Tips for paying off student loans

Right now, the student loan industry is going through one of its worst periods in decades. New Federal regulations have forced many banks to stop offering student loans, and students are being forced to either find a direct loan or start paying back what they owe. Enrollment figures are being affected dramatically and right now, many students simply cannot afford to go to school. Luckily there are other options to racking up huge student loan debts such as attending an online college.

This problem is extending to those that are already trying to pay on their student loans. It has become harder than ever to consolidate old student loans and the interest rates are not helping matters either. That’s why it’s important to do your research and learn how to get a lower interest rate on student loans. It is important to pay off your student loans as quickly as possible, especially if you want to save money over the long term. Here are some tips to help you accomplish this.

1. Try asking your family for help.

If your family is in the position to help you financially, this should be your first stop. No one really likes borrowing money from their parents, but if you can pay off all of your cash loans, it is worth it. You won’t have to worry about crazy interest rates and you’ll have a chance to make bigger payments on the loan. However, you’ll need to make sure that you can set up a payment plan and stick to it to avoid causing any family disputes.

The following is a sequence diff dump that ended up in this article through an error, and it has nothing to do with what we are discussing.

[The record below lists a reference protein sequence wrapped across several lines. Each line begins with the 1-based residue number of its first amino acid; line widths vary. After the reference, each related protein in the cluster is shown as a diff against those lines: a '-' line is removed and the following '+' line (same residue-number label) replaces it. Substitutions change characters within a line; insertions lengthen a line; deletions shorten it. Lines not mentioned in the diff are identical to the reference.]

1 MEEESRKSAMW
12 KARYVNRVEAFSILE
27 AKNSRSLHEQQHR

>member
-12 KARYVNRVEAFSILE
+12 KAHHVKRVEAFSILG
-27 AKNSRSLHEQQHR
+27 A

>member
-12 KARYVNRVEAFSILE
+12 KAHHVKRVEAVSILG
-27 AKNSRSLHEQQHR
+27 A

2. Get a second job.

This is a tough one, especially if you are already working full time. However, it can mean the difference between paying on student loans for the next decade or taking just a year to pay them off. For example, if you owe $98,000 on your student loans, and you get a part-time job that pays an extra $1000 a week, you could pay off that loan in less than two years. There are many high paying second jobs, such as bartending, where you can easily work off that student loan in no time at all.

3. Leverage your debt.

If you don’t have the time to get a second job, you may want to consider a technique known as debt leveraging. This involves taking out a loan and making an investment. Whether it is in an interest-bearing account, a new business idea or stock is up to you. Just make sure that you can count on the returns. This will create a secondary stream of income that can be used to pay down your student loans in a lot less time.

4. Negotiate.

If all else fails, try negotiating with the loan company to get a lower interest rate suggests TATE Law. If you have been paying on your loan faithfully they will be much more likely to help you out. It never hurts to ask or to apply for a consolidation loan. The worse they can say is no, and you’ll still have a lot of different options out there. The important thing is that you don’t fall behind on your debts. It may take some hard work, but you’ll appreciate it once you’re free of the yoke of your student loans.

Chung Nguyen

Chung is a seasoned business journalist with a focus on sustainability and corporate social responsibility. With over 15 years of experience covering the world of finance and economics, Rachel has established herself as a respected authority on responsible business practices. Throughout her career, Chung has interviewed some of the most influential leaders in the corporate world and has covered major business events such as the World Economic Forum and the United Nations Climate Change Conference. She is also a regular contributor to leading business publications and has won several awards for her work. Chung's passion for promoting sustainable business practices has also led her to author a book on the topic.